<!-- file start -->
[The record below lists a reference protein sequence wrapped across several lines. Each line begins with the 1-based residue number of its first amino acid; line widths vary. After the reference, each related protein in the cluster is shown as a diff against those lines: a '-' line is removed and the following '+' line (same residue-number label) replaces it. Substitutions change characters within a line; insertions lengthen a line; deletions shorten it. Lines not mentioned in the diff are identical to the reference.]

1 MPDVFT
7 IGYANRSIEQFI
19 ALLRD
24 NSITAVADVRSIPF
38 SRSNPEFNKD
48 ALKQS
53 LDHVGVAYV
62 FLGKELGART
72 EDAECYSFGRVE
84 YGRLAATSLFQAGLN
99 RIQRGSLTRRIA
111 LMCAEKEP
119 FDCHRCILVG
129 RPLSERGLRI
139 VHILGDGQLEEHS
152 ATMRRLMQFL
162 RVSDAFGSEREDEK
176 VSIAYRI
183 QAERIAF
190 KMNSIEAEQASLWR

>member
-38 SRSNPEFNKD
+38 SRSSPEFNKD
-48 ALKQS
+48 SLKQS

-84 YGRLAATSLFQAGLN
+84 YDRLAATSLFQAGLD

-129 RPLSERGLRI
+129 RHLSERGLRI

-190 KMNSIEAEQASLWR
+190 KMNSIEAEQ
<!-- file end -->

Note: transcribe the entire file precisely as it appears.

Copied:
[The record below lists a reference protein sequence wrapped across several lines. Each line begins with the 1-based residue number of its first amino acid; line widths vary. After the reference, each related protein in the cluster is shown as a diff against those lines: a '-' line is removed and the following '+' line (same residue-number label) replaces it. Substitutions change characters within a line; insertions lengthen a line; deletions shorten it. Lines not mentioned in the diff are identical to the reference.]

1 MPDVFT
7 IGYANRSIEQFI
19 ALLRD
24 NSITAVADVRSIPF
38 SRSNPEFNKD
48 ALKQS
53 LDHVGVAYV
62 FLGKELGART
72 EDAECYSFGRVE
84 YGRLAATSLFQAGLN
99 RIQRGSLTRRIA
111 LMCAEKEP
119 FDCHRCILVG
129 RPLSERGLRI
139 VHILGDGQLEEHS
152 ATMRRLMQFL
162 RVSDAFGSEREDEK
176 VSIAYRI
183 QAERIAF
190 KMNSIEAEQASLWR

>member
-38 SRSNPEFNKD
+38 SRSSPEFNKD
-48 ALKQS
+48 SLKQS

-84 YGRLAATSLFQAGLN
+84 YDRLAATSLFQAGLD

-129 RPLSERGLRI
+129 RHLSERGLRI

-190 KMNSIEAEQASLWR
+190 KMNSIEAEQ